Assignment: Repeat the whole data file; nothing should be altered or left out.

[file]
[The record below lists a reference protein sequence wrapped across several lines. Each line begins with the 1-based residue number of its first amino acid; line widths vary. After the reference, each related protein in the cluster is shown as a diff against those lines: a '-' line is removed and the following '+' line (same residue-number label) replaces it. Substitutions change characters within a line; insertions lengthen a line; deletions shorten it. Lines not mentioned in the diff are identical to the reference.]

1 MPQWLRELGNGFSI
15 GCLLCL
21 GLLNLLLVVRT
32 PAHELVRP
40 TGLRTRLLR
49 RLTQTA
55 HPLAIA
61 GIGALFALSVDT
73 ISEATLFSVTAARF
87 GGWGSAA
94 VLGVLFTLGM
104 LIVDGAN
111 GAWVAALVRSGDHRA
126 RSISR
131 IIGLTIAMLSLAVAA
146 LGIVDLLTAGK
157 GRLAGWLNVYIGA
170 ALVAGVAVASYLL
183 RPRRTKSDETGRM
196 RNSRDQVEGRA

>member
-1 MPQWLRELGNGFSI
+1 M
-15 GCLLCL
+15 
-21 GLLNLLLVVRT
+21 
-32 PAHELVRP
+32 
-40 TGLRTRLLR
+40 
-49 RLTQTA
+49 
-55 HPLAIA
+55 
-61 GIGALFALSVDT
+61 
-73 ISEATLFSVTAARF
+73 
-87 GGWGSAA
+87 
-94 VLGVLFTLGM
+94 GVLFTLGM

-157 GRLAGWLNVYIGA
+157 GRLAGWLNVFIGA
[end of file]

[The record below lists a reference protein sequence wrapped across several lines. Each line begins with the 1-based residue number of its first amino acid; line widths vary. After the reference, each related protein in the cluster is shown as a diff against those lines: a '-' line is removed and the following '+' line (same residue-number label) replaces it. Substitutions change characters within a line; insertions lengthen a line; deletions shorten it. Lines not mentioned in the diff are identical to the reference.]

1 MPQWLRELGNGFSI
15 GCLLCL
21 GLLNLLLVVRT
32 PAHELVRP
40 TGLRTRLLR
49 RLTQTA
55 HPLAIA
61 GIGALFALSVDT
73 ISEATLFSVTAARF
87 GGWGSAA
94 VLGVLFTLGM
104 LIVDGAN
111 GAWVAALVRSGDHRA
126 RSISR
131 IIGLTIAMLSLAVAA
146 LGIVDLLTAGK
157 GRLAGWLNVYIGA
170 ALVAGVAVASYLL
183 RPRRTKSDETGRM
196 RNSRDQVEGRA

>member
-1 MPQWLRELGNGFSI
+1 M
-15 GCLLCL
+15 
-21 GLLNLLLVVRT
+21 
-32 PAHELVRP
+32 
-40 TGLRTRLLR
+40 
-49 RLTQTA
+49 
-55 HPLAIA
+55 
-61 GIGALFALSVDT
+61 
-73 ISEATLFSVTAARF
+73 
-87 GGWGSAA
+87 
-94 VLGVLFTLGM
+94 GVLFTLGM

-157 GRLAGWLNVYIGA
+157 GRLAGWLNVFIGA